Faith vs. fear: which one wins?
When is the last time you let fear rule a decision?
Was it this morning? Yesterday? A week ago? A month ago?
Merriam-Webster defines faith as “belief and trust in and loyalty to God.” It also offers an alternate definition: “firm belief in something for which there is no proof.”
Which Wolf Wins?
As Christians, it’s easy to think about faith through the lens of the first definition. You either trust in God or you don’t. But the alternate definition offers a new perspective on faith. Michael Kitces’ recently interviewed Diane MacPhee on the Financial Advisor Success Podcast, and Diane shared this related Indian fable:
One evening, an elder Cherokee told his grandson about a battle that goes on inside all people. He said, ‘My son, the battle is between two wolves inside us. One is fear. It carries anxiety, concern, uncertainty, hesitancy, indecision, and inaction. The other is faith. It brings calm, conviction, confidence, enthusiasm, decisiveness, excitement, and action.’
The grandson thought about it for a moment and then meekly asked his grandfather ‘which wolf wins?’
The old Cherokee replied, ‘the one you feed.’
When you succumb to worry, you acting in opposition to faith. Alli Worthington’s book Fierce Faith offers guidance to Christian women who struggle with fear. She discusses the five unhealthy ways we respond to fear, common types of fear (i.e. rejection, failure, betrayal), and she offers battle plans to fight fear.
Of the ways we typically respond to fear, the one that most resonated with me is busyness. I am a mother of three young boys, owner of two businesses, wife, daughter, sister, friend, and volunteer. One of the mothers from my son’s baseball team frequently comments that she just doesn’t know how I do it … how I seemingly have it all together.
Truthfully, I don’t have it all together. Faith allows me to put trust in God, that he will open doors of opportunity that need to be opened and shut those that aren’t a valuable use of time. Faith also beckons me to rely on my husband, Bryan. He cooks the majority of our meals, cleans the dishes, coaches t-ball, and listens when I need to vent about a difficult day.
When the busy pace of life seems out of control, lean into faith. Here are four examples when I intentionally moved away from fear and boldly towards faith:
1. LEAVING MY EMPLOYER
About five years ago, I was at a crossroads. My oldest son was three years old, and we had another baby on the way. Bryan and I were sitting on the Victoria Clipper, taking a day trip to one of Seattle’s neighboring islands. We were debating whether I should return to work after our next son’s birth.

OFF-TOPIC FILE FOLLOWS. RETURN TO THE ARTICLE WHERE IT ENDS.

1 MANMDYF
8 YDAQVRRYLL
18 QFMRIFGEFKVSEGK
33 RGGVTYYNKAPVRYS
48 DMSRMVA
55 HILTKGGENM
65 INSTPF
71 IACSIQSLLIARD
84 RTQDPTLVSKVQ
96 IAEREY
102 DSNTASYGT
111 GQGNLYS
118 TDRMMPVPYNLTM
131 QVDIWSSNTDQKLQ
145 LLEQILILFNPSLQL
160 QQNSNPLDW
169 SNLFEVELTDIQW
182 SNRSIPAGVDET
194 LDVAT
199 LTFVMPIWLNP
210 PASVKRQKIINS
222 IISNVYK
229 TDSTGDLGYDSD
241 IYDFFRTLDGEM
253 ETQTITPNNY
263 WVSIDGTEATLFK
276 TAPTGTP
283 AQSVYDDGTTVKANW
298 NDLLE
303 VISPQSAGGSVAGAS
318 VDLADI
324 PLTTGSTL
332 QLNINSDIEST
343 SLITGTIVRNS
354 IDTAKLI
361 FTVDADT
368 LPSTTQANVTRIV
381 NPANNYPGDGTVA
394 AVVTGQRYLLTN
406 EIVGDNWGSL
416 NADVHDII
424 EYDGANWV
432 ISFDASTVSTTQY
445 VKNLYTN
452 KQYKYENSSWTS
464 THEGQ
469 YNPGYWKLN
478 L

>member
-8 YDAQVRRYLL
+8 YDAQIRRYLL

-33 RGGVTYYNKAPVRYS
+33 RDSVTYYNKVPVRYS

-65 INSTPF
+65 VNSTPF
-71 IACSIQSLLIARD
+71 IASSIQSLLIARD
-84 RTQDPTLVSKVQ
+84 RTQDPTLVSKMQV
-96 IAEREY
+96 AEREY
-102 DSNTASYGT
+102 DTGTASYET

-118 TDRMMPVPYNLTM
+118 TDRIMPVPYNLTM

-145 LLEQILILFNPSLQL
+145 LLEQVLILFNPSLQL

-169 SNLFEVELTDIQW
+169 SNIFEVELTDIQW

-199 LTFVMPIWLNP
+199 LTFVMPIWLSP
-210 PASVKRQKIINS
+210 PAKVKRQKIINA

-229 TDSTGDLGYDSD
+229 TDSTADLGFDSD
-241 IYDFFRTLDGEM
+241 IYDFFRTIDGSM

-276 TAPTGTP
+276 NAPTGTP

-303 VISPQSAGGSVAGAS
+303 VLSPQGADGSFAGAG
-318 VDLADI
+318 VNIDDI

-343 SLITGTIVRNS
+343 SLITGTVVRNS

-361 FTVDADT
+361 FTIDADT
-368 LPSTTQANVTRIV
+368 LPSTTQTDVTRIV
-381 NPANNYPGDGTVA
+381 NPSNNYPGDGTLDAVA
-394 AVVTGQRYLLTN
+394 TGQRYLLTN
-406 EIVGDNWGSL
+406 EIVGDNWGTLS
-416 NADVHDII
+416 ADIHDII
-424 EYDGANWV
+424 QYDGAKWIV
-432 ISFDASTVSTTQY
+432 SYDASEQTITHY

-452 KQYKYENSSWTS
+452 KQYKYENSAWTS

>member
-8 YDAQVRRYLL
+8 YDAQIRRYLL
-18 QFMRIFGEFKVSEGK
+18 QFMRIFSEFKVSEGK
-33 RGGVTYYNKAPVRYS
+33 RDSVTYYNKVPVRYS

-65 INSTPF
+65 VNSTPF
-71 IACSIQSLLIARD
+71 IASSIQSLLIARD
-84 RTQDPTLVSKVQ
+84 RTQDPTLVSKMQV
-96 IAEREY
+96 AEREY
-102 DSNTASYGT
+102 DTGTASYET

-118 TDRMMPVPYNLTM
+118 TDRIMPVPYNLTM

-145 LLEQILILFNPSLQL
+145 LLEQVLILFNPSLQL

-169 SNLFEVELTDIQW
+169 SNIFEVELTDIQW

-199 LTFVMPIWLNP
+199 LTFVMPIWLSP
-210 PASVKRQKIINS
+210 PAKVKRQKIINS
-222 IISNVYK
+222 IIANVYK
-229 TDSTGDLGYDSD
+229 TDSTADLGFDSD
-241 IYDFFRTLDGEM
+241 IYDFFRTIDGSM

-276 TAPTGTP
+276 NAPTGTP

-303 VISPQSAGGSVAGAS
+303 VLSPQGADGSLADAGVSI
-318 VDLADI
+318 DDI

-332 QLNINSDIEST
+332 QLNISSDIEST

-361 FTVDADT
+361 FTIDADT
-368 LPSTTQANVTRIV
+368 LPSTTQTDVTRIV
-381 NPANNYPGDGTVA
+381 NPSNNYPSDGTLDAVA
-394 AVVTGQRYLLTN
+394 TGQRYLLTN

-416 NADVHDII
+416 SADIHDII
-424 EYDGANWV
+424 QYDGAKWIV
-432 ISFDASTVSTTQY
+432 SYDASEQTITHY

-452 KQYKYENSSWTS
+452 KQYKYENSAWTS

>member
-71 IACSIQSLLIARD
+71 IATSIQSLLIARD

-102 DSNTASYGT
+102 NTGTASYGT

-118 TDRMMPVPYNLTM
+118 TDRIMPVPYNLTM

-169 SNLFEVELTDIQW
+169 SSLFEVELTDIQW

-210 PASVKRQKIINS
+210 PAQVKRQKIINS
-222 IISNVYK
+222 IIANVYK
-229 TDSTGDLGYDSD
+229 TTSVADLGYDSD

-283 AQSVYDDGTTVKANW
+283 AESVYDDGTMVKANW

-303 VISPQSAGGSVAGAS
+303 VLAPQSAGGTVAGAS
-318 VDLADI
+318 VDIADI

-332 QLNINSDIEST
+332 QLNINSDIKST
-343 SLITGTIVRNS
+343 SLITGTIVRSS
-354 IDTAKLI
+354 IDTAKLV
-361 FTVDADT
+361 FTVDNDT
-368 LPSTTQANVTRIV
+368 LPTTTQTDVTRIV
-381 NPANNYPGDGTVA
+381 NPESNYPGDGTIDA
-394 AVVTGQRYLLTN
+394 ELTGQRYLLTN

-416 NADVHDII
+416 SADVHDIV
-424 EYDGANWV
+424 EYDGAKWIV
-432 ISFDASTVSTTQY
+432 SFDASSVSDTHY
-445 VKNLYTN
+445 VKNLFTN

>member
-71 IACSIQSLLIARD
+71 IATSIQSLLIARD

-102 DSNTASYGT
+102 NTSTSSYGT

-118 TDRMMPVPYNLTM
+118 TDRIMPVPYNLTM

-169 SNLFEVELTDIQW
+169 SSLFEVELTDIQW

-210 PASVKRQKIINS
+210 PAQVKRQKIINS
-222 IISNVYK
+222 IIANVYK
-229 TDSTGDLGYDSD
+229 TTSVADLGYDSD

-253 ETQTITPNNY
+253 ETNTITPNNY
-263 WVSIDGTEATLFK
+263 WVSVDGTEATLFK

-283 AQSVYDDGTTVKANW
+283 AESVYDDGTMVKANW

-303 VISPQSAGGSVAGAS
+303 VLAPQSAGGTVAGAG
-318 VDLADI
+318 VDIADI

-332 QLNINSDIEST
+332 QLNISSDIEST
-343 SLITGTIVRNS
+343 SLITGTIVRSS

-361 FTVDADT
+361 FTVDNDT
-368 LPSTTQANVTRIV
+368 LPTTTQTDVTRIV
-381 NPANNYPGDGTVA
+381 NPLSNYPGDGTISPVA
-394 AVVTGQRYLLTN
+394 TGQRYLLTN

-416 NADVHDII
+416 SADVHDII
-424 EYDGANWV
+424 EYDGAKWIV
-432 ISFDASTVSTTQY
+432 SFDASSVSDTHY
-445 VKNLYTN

Fear got in the way. It told me that I was stupid for giving up a position at a company I respected and enjoyed. Fear also urged me to keep the steady paycheck.
It took three times to “quit” my job (fear is persistent), but I ultimately left about 9 months after our middle son’s birth to spend more time with family.
2. STARTING WORTHYNEST®
In 2014, it was clear that I wasn’t a great stay-at-home mother. I missed the professional interactions with adults and wanted to help clients. Then I heard about a group called XY Planning Network. The thirty founding members were experienced, fee-only financial advisors who opened and operated their own financial planning firms.
I wanted to start my firm through XY Planning Network but lacked the confidence to make it happen. Instead, I worked part-time for other wealth management companies while growing SV CPA Services. It wasn’t until my husband lost his job in 2016, due to downsizing, that I realized jobs are risky. Technological advances are happening at such a rapid pace; this Huffington Post article says 85% of jobs in 2030 haven’t been invented yet. Entrepreneurship may, in fact, be more stable.
Faith enabled me to stop looking for other positions in 2016 and start a wealth management firm aligned with my values.
3. BOOKING A TICKET TO LAS VEGAS
Continuing education is mandatory for CPAs and CFP® professionals. The AICPA hosts an annual conference whereby credits are available for both licenses within the same class. This is rare! Usually, a sponsoring organization offers credit for just one professional license. Historically, I’ve participated in the AICPA’s virtual conference. Staying home is easier, and the cost is considerably lower.
This year was different. I was nominated for AICPA’s Standing Ovation award. If a recipient, I would be publically acknowledged at the annual conference in Las Vegas. Fear said, “Stay at home. It’s cheaper, and you’re not going to win the award anyway.”
Faith won. I booked my conference and airplane tickets and am so happy I did! Networking with other conference attendees was wonderful. Also, of the seventeen individuals selected for the Personal Financial Planning award, I was one of three women.
4. WRITING A BOOK
According to I Am Self-Publishing, 90% of Americans want to write a book but a far smaller percentage actually go on to write one.
Putting my first few blog posts out into the world was scary. Would anyone like what I had to say? What if they disagreed with me? These concerns still run through my head each time before hitting “publish.”
But I faithfully put my message out there – every other week to be exact. And I feel called to share an even bigger story. One that can’t be told in a thousand world blog post. I have a solid book outline and am committed to finishing the first draft by the end of the summer. If you’d like to be part of the book’s focus group, please let me know. Contact me today!